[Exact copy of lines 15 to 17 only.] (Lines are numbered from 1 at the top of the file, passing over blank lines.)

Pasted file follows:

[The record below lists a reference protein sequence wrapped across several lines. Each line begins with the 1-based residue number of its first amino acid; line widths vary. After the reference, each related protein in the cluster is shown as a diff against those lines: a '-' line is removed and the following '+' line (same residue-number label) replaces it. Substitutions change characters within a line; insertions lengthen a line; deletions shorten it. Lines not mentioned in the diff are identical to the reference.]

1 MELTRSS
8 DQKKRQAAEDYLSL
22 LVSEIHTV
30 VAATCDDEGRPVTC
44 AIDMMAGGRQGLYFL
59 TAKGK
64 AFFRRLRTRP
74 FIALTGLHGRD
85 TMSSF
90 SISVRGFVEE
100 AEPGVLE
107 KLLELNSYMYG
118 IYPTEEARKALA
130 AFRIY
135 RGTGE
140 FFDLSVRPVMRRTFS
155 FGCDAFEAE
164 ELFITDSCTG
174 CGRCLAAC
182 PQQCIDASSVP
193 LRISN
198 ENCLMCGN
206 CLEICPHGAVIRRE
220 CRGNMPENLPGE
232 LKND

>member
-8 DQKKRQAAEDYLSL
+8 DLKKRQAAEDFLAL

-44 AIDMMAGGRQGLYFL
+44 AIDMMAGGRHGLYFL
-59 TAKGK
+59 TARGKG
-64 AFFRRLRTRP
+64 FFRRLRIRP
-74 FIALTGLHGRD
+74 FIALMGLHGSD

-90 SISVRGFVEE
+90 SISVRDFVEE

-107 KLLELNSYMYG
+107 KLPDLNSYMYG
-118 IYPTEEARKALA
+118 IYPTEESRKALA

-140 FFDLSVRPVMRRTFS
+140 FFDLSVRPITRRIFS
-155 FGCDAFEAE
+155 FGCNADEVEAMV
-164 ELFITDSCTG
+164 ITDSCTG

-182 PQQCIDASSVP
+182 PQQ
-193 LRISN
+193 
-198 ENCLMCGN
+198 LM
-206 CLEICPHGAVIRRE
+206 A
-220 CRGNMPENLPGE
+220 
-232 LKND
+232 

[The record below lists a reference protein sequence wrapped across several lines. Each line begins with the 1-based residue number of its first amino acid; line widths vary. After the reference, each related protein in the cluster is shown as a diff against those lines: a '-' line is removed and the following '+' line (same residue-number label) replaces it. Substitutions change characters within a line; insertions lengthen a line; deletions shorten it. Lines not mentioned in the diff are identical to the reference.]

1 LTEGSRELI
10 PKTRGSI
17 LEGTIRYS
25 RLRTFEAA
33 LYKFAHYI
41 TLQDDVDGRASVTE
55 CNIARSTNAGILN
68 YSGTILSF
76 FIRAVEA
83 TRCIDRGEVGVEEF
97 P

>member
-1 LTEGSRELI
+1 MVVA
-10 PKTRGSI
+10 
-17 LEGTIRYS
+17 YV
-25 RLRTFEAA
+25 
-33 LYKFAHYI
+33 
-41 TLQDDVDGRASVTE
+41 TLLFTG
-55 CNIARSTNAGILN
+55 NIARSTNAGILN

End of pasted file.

130 AFRIY
135 RGTGE
140 FFDLSVRPVMRRTFS